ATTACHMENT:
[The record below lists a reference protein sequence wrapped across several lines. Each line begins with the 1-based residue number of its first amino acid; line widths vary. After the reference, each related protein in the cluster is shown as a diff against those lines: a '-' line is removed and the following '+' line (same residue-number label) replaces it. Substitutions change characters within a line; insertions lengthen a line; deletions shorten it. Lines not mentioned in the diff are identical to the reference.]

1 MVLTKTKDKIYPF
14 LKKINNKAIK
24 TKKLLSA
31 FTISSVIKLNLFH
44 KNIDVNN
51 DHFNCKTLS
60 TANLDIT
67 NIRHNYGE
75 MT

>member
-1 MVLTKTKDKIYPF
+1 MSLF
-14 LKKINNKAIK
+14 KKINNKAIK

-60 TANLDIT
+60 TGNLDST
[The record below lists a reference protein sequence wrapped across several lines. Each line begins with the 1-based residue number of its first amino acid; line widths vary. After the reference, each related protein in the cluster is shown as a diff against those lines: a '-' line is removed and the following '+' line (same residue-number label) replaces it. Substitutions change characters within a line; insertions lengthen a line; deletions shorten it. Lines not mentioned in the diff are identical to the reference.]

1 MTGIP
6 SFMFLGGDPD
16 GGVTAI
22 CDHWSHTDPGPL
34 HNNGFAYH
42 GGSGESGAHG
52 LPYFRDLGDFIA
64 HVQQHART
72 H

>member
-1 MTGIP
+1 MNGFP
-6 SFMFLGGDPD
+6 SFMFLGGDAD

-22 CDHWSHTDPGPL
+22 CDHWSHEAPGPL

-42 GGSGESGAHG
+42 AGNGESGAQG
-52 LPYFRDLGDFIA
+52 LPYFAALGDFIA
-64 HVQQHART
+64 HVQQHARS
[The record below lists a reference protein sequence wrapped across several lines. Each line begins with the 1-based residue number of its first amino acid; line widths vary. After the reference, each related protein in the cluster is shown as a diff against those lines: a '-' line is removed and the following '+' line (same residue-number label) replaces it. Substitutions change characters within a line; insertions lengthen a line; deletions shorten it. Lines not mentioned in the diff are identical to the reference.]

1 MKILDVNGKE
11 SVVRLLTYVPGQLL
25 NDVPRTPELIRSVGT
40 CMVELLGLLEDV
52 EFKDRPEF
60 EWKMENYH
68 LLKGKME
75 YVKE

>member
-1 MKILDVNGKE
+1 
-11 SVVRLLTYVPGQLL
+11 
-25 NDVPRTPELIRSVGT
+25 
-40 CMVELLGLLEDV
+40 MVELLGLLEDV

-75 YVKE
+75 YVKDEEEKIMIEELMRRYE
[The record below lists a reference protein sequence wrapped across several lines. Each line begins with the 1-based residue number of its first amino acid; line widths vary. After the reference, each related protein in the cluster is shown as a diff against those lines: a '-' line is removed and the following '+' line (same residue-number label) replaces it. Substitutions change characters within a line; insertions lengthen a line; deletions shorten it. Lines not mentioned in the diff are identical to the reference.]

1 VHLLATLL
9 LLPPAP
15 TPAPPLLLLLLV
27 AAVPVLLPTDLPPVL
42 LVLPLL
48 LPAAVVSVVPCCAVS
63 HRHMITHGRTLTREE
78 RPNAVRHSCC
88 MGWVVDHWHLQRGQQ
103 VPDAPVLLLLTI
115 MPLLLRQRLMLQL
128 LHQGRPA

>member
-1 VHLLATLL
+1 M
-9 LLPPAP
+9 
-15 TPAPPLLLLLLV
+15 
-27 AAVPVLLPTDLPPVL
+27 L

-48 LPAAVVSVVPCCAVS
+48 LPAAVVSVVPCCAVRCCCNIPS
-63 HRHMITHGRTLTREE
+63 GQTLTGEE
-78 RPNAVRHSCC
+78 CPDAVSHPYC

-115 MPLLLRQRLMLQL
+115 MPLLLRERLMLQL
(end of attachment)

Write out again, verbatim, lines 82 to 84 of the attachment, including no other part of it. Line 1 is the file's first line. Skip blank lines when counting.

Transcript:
+27 L

-48 LPAAVVSVVPCCAVS
+48 LPAAVVSVVPCCAVRCCCNIPS